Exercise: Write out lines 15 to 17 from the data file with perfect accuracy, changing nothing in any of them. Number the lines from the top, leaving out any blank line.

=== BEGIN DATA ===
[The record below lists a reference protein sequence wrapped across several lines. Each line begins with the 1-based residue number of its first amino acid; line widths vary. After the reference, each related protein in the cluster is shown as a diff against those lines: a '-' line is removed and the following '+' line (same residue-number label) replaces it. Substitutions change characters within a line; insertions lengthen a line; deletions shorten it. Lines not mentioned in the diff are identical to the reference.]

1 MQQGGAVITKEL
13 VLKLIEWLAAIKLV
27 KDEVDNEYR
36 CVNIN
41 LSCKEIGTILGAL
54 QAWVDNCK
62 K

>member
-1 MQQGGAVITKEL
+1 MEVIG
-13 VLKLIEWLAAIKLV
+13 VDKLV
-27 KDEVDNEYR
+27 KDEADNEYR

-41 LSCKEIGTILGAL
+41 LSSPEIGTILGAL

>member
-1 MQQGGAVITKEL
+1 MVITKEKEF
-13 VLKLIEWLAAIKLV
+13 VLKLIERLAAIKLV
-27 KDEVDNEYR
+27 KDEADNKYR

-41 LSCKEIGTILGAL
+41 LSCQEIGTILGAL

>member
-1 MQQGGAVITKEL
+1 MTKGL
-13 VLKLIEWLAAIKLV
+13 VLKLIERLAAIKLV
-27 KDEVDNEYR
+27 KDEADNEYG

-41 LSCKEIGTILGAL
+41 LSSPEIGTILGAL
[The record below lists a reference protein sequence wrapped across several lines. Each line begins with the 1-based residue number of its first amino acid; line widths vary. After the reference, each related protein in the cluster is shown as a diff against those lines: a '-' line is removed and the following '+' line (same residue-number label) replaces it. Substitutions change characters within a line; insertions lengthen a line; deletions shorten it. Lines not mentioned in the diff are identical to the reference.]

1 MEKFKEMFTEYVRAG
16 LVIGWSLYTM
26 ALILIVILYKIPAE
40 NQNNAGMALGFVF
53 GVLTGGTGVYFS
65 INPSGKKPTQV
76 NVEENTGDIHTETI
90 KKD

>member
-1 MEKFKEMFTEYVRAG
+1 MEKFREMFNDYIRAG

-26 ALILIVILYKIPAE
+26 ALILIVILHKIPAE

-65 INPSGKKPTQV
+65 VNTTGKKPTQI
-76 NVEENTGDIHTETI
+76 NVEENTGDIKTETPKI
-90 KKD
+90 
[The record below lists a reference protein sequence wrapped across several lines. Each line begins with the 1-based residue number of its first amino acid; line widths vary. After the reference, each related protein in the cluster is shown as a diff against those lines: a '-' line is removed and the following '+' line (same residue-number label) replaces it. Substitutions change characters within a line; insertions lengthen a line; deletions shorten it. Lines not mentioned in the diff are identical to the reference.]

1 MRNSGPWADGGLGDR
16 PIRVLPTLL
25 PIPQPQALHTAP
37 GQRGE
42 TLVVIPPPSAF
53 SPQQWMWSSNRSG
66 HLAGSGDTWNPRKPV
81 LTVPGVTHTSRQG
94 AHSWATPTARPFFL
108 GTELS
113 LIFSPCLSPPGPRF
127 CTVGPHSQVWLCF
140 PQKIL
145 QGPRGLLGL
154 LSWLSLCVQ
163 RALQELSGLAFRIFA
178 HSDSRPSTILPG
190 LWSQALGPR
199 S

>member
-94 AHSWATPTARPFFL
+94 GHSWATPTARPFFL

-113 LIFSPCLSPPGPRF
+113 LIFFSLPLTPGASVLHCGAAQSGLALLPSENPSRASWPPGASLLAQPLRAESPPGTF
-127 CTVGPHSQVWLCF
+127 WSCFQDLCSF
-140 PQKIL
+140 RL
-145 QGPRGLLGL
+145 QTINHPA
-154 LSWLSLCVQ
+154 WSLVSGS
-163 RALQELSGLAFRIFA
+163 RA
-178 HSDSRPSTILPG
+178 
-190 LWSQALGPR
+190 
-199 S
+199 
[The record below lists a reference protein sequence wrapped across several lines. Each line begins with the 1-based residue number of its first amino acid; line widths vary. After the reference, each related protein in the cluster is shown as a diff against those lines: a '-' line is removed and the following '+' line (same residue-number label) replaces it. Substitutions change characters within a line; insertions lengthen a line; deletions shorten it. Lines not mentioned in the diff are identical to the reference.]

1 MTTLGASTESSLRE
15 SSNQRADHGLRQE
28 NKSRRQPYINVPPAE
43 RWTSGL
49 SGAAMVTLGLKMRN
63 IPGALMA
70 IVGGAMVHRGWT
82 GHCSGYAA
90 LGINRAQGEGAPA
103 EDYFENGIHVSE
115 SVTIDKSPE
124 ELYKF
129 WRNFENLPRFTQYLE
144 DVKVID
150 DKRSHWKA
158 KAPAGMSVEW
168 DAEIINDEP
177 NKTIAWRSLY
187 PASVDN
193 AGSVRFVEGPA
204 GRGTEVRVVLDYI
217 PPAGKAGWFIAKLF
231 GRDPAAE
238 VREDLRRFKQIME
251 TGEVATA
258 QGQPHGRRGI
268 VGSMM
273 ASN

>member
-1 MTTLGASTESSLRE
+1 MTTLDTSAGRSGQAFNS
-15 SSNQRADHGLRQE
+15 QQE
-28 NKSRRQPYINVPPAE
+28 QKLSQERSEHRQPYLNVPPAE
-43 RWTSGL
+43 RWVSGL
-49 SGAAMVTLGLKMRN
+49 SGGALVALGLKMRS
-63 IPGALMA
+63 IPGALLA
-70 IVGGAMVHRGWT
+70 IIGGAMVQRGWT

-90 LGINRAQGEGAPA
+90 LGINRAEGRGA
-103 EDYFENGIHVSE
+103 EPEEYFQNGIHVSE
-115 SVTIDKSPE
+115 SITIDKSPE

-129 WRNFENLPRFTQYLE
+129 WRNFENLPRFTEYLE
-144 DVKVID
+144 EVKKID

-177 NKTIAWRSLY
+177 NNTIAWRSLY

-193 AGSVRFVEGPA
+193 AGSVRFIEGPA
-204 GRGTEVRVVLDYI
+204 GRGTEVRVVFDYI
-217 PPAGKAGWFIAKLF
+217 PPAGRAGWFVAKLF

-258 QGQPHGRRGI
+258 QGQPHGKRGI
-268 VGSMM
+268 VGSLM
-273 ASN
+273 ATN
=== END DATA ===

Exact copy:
+27 KDEADNEYR

-41 LSCKEIGTILGAL
+41 LSSPEIGTILGAL